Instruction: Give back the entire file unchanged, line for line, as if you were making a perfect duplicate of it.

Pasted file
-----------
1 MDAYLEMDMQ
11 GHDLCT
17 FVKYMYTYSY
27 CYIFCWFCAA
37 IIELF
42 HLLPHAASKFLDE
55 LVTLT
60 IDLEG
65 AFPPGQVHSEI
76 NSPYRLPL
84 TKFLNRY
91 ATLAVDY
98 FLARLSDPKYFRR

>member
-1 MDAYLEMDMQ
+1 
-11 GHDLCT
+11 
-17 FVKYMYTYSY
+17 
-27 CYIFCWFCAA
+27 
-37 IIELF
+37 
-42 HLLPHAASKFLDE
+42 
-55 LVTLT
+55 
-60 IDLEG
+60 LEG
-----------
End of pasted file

1 MDAYLEMDMQ
11 GHDLCT
17 FVKYMYTYSY
27 CYIFCWFCAA
37 IIELF
42 HLLPHAASKFLDE
55 LVTLT
60 IDLEG
65 AFPPGQVHSEI
76 NSPYRLPL
84 TKFLNRY
91 ATLAVDY
98 FLARLSDPKYFRR

>member
-1 MDAYLEMDMQ
+1 
-11 GHDLCT
+11 
-17 FVKYMYTYSY
+17 
-27 CYIFCWFCAA
+27 
-37 IIELF
+37 
-42 HLLPHAASKFLDE
+42 
-55 LVTLT
+55 
-60 IDLEG
+60 LEG